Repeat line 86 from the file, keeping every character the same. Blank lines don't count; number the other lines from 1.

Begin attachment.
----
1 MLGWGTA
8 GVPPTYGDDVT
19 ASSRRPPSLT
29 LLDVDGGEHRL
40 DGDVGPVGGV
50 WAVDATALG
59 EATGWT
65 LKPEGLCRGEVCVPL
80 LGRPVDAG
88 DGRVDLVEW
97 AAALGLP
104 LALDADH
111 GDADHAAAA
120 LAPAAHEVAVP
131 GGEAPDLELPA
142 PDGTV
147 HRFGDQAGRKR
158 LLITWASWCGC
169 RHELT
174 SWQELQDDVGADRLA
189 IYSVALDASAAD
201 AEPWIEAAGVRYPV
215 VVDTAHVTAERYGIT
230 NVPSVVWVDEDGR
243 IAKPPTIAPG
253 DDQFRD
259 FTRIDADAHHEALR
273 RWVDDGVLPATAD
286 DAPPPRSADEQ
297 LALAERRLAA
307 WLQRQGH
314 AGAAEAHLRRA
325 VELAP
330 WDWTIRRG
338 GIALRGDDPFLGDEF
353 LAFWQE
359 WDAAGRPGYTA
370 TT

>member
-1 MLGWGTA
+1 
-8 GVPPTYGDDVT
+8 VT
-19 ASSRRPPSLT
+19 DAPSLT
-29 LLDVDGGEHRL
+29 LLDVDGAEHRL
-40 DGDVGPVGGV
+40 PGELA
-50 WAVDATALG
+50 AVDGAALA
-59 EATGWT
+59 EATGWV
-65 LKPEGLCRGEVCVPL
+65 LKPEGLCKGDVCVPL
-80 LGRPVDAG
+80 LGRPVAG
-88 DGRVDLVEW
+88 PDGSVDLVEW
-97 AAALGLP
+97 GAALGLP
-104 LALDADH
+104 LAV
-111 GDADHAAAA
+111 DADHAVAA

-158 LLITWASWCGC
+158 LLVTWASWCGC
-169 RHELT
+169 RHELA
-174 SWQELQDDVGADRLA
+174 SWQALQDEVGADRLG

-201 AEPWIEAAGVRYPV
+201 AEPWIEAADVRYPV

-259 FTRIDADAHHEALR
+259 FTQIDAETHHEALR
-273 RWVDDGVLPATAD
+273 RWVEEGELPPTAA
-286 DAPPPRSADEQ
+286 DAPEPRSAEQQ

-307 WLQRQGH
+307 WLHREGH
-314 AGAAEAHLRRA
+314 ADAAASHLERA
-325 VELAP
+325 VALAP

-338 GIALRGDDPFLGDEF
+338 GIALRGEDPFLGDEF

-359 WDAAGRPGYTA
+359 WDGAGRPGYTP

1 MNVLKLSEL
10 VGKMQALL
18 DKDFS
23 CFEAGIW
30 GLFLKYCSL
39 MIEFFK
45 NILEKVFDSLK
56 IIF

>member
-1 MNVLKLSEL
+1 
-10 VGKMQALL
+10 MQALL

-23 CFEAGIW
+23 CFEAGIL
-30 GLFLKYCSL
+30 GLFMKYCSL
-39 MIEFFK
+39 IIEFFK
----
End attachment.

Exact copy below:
-338 GIALRGDDPFLGDEF